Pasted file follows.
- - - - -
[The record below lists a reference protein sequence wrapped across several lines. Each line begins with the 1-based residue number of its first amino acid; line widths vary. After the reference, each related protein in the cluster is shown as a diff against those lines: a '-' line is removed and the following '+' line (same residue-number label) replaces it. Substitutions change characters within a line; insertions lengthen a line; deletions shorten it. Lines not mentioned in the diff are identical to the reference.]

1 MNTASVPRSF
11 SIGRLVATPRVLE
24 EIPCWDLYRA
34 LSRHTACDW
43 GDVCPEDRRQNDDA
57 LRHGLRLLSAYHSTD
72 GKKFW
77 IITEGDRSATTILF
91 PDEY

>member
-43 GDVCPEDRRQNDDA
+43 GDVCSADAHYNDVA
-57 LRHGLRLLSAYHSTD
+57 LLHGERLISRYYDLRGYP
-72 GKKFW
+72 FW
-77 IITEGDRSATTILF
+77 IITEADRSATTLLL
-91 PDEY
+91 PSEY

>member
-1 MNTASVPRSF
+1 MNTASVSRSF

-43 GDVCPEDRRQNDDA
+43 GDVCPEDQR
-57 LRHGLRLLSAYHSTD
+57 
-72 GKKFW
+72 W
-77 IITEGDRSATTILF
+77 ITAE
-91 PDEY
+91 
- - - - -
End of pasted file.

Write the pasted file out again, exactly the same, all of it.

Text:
[The record below lists a reference protein sequence wrapped across several lines. Each line begins with the 1-based residue number of its first amino acid; line widths vary. After the reference, each related protein in the cluster is shown as a diff against those lines: a '-' line is removed and the following '+' line (same residue-number label) replaces it. Substitutions change characters within a line; insertions lengthen a line; deletions shorten it. Lines not mentioned in the diff are identical to the reference.]

1 MNTASVPRSF
11 SIGRLVATPRVLE
24 EIPCWDLYRA
34 LSRHTACDW
43 GDVCPEDRRQNDDA
57 LRHGLRLLSAYHSTD
72 GKKFW
77 IITEGDRSATTILF
91 PDEY

>member
-43 GDVCPEDRRQNDDA
+43 GDVCSADAHYNDVA
-57 LRHGLRLLSAYHSTD
+57 LLHGERLISRYYDLRGYP
-72 GKKFW
+72 FW
-77 IITEGDRSATTILF
+77 IITEADRSATTLLL
-91 PDEY
+91 PSEY

>member
-1 MNTASVPRSF
+1 MNTASVSRSF

-43 GDVCPEDRRQNDDA
+43 GDVCPEDQR
-57 LRHGLRLLSAYHSTD
+57 
-72 GKKFW
+72 W
-77 IITEGDRSATTILF
+77 ITAE
-91 PDEY
+91 